Relative contribution from domain-specific activity to total MET mins/week for HSE 2015, by activity strata


Analysis of both surveys revealed that boys engage in higher levels of physical activity than girls, both in terms of time spent in activity and in relative energy expenditure expressed in MET minutes per week, broadly matching the majority of findings from tracking studies [4, 5, 16, 28, 29]. Boys reported significantly larger absolute counts of MET minutes per week on the majority of domains of activity, with the exception of active travel. In terms of the relative contribution from specific domains, the most marked difference between sexes was participation in formal sport, where boys participate in a significantly higher amount of physical activity than girls throughout childhood. This difference was previously reported by Payne, Townsend [14] although their analysis was limited to data for the most active children; this more recent and more comprehensive analysis confirms this difference persists over time and across inactive as well active groups.

When stratified by age and sex, a consistent pattern of physical activity within the population appears across both 2012 and 2015. While active travel and non-specific activity remain comparatively stable, there is a steady decline in informal activity throughout childhood, and most dramatically in girls as they reach their mid-teens. In contrast, an increase in boy’s participation in formal activity appears to counteract this reduction in informal activity, with participation rates broadly consolidating by nine to ten years of age, but no such increase was apparent in girls. This finding clearly reinforces earlier work suggesting this declining pattern is evident in girls [30,31,32], and that there is a potential role for sports participation in addressing declines in activity through adolescence [33, 34].

There were few differences when stratifying physical activity by QIMD, in line with other research on this subject [16, 35]. Overall, a slight pattern of declining physical activity levels was observed as relative deprivation increased across all domains although mean levels of physical activity due to active travel, comprising walking or cycling to and from school, were largely robust to the influences of deprivation. Previous research (e.g. [36, 37]) indicates weight status is correlated with deprivation, although not necessarily with physical inactivity [38], confirmed by analysis of previous HSE iterations by Stamatakis, Wardle [39] and with significant post hoc correlations between weight status and QIMD in both the 2012 and 2015 iterations.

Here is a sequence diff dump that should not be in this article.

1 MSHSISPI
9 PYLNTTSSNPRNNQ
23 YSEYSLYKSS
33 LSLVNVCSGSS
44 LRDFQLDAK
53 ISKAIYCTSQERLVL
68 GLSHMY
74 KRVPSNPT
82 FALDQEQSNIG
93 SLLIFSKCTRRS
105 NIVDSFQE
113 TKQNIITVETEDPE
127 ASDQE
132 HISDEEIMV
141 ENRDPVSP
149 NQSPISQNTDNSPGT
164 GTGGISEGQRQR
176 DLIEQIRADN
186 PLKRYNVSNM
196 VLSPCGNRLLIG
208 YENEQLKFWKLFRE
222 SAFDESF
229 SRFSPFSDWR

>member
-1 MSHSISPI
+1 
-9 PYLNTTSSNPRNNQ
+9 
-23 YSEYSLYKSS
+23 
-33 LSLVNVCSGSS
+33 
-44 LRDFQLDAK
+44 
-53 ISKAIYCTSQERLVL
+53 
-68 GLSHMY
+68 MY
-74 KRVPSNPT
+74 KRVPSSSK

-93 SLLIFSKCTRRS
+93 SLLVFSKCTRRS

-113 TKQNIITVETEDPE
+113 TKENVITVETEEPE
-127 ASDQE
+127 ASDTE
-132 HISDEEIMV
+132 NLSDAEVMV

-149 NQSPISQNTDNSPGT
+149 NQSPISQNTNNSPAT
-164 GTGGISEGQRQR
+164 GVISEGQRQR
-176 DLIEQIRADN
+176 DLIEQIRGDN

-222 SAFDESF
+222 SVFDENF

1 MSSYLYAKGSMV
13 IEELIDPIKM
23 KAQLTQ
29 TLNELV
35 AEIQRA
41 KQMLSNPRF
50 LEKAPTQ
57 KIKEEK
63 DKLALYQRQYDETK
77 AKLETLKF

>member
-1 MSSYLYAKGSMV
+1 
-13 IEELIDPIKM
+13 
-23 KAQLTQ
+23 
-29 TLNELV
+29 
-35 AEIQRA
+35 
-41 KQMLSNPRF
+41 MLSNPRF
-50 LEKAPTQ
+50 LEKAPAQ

Perhaps surprisingly, although there was a mild trend of lower levels of physical activity with rising weight status, more evident in the larger 2015 sample, these differences were comparatively mild compared to what might be expected if weight status and physical activity levels were strongly associated. In some domains, and most particularly on the 2012 dataset, reported physical activity increased as weight status increased. This was in broad contrast to some (e.g. [40]), but not all (e.g. [38]), published research and potentially suggests physical activity does not directly moderate weight status in childhood.

There were notable differences in reported physical activity when responses were stratified by identified ethnicity. White children consistently reported higher levels of physical activity across all domains than other broad ethnic groups. In addition, there were significant increases in physical activity observed between 2012 and 2015 within the white child sample, while no increases were noted in other ethnic groups. Across majority-Caucasian nations there is considerable agreement that white children are more active than children from minority ethnic groups [41,42,43,44], although there are likely to be interactions with QIMD and weight status [18].